Last Sunday’s Super Bowl set a record for the most-watched televised program in United States history. But we weren’t just watching on TV: Sports enthusiasts tuned in from cell phones and tablets; they streamed instant replays and game statistics; they bought Pepsi merchandise during halftime through Twitter. It was the most technology-enabled Super Bowl to date. With viewers streaming in using multiple platforms, companies showed off their latest and greatest technology. From sideline tablets to integrated advertising, we highlight just a sample of the tech experienced through Super Bowl XLIX.
Microsoft has partnered with the National Football League (NFL) to bring higher-quality play review to the sidelines. The 2015 Super Bowl featured the use of Surface Pro tablets by each team, with the custom-built Sideline Viewing System (SVS) application. Previously, coaches and players used black-and-white, poor-quality photos for play evaluation during a game. The Surface Pro, modified to withstand extreme weather conditions, gave both teams the opportunity to receive almost real-time, color photos.
With millions of Super Bowl viewers plugged into the game from multiple platforms, Pepsi and ShopTV paired up this year to create a direct purchasing experience through various mobile and wireless applications. During halftime, viewers could buy merchandise related to Katy Perry’s performance through the new Twitter “buy now” button, the ShopTV app, or through Shazam. The campaign was an integrated advertising and merchandising experience, which we could see more of in the future.
New to the NFL this year: Radio frequency identification (RFID) technology. Zebra Technologies’ MotionWorks RFID chips were used by 17 pro teams throughout the 2014 season and, for the first time, in the XLIX Super Bowl. These chips, placed in the shoulder pads of each player, track their motion and gives real-time feedback and statistics previously not possible. Data, such as acceleration, velocity, distance ran, and impact measurements, can be relayed to coaches and broadcasters alike to provide a better sense of how players are performing, as well as game strategy.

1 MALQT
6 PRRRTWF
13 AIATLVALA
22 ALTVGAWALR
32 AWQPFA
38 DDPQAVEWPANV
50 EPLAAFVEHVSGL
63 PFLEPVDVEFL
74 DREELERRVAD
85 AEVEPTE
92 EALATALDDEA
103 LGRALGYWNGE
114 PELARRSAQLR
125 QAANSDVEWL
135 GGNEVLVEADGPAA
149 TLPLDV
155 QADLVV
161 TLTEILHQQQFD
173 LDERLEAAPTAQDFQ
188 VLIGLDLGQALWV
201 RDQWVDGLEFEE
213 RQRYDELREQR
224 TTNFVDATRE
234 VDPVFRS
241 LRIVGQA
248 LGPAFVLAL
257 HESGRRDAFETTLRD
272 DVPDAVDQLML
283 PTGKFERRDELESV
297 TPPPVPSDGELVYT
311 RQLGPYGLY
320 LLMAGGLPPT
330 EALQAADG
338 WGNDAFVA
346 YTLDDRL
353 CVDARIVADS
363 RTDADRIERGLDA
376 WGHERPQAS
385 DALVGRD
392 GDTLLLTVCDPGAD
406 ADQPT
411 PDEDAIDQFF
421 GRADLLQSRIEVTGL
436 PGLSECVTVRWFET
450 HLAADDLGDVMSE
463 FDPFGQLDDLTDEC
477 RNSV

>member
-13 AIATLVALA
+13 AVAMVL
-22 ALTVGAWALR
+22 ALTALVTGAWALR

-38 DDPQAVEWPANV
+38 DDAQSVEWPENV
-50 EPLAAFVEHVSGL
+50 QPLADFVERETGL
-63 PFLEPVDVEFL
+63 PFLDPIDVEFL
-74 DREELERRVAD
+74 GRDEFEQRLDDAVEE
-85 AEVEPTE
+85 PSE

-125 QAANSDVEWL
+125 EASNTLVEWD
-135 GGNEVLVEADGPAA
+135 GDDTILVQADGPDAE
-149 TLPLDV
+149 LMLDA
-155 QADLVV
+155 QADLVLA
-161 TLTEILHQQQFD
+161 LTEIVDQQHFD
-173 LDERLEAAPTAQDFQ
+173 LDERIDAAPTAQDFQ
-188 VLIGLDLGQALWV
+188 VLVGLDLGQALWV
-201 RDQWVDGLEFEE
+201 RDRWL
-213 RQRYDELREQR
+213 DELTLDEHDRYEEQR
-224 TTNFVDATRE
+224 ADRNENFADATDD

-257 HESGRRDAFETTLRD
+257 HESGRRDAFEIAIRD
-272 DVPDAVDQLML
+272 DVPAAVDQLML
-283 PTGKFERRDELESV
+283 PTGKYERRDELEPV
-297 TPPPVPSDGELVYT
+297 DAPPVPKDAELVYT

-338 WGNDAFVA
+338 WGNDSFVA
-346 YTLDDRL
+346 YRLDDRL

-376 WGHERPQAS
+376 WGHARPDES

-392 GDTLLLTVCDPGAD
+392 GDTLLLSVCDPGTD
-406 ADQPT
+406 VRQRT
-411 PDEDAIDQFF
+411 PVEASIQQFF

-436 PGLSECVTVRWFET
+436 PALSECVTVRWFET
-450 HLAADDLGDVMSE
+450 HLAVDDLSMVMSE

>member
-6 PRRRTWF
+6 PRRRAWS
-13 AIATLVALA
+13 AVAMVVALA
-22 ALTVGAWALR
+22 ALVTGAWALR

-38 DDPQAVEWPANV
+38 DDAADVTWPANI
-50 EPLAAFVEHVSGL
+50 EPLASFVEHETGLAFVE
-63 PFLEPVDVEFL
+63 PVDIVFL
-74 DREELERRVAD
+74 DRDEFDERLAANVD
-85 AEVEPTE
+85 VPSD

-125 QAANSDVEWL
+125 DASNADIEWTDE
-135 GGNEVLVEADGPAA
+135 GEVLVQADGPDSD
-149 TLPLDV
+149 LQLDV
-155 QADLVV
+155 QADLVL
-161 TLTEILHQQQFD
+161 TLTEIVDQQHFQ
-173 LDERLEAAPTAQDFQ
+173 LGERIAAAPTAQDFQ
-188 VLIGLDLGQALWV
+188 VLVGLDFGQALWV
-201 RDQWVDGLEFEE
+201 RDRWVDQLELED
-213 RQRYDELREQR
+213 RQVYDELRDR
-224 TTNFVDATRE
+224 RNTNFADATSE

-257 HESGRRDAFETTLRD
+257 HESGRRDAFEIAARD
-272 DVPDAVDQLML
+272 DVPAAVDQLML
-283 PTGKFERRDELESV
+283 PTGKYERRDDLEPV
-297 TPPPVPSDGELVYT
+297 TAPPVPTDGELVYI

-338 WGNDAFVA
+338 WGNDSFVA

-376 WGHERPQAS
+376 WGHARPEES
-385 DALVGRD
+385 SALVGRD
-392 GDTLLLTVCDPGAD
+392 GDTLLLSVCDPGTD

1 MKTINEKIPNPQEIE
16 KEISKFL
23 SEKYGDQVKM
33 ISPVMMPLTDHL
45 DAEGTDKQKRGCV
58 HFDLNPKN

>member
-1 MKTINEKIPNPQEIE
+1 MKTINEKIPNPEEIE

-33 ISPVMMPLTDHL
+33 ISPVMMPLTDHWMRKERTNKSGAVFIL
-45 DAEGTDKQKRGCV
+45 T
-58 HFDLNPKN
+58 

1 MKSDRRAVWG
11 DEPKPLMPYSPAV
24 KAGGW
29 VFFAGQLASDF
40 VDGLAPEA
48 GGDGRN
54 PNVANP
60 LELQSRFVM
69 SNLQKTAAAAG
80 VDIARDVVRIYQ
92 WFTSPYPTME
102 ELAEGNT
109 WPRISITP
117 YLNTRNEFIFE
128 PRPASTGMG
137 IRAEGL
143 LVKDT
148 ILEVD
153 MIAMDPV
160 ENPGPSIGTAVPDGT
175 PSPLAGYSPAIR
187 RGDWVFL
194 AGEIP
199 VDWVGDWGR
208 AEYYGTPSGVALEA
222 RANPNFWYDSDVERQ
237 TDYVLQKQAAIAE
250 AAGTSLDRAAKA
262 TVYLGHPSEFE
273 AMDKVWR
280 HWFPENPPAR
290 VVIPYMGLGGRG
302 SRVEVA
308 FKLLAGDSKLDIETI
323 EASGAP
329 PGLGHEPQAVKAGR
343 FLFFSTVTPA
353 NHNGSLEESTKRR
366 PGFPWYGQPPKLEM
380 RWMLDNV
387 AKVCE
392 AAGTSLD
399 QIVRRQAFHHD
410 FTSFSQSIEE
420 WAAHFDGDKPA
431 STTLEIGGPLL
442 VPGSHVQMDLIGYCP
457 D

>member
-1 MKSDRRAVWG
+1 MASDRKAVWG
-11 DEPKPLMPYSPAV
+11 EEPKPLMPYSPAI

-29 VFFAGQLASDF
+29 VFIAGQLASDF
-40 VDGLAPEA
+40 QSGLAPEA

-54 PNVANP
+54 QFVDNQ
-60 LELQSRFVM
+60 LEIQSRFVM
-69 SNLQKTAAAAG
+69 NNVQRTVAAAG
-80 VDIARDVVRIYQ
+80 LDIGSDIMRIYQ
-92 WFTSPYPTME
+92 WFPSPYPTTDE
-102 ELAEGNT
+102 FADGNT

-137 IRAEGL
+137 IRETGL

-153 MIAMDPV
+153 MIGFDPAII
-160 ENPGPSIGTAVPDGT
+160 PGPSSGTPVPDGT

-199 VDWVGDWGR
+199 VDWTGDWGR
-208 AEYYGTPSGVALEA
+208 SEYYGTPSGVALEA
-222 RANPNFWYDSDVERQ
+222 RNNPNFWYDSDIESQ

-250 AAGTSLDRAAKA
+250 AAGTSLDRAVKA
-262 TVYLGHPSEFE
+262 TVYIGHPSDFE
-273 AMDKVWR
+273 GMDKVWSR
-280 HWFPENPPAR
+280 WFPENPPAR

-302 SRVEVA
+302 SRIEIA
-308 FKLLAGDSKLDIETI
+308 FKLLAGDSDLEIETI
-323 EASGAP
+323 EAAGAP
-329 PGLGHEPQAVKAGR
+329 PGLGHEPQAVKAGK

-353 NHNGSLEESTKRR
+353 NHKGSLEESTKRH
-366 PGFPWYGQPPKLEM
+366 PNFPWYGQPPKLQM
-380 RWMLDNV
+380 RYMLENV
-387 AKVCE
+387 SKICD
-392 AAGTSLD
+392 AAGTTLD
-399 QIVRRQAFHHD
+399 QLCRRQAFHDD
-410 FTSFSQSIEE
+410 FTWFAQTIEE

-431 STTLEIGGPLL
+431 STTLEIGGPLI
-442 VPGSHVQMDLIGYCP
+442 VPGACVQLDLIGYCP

U. of Phoenix Stadium’s Retractable Field Slides Into Place for Super Bowl – Sports Illustrated
The technology showcased at the Super Bowl wasn’t all consumer-driven; even the grass used for the big game was state of the art. The NFL installed a retractable grass field for the last week’s game, with the help of 13 tracks, 546 steel wheels, and a horsepower motor. The field was specifically designed for the unique shape of the University of Phoenix stadium and included its own irrigation system.
Reports show that almost 30 percent of online video traffic during the Super Bowl came from mobile phones. According to Adobe Digital Index, 2014 was the most digital sports year ever, with more instant streaming services and larger mobile screens resulting in an increase of watching on-the-go. This is a large new space marketers can take advantage of, with the average mobile viewer exposed to 66 percent more advertising than other viewers.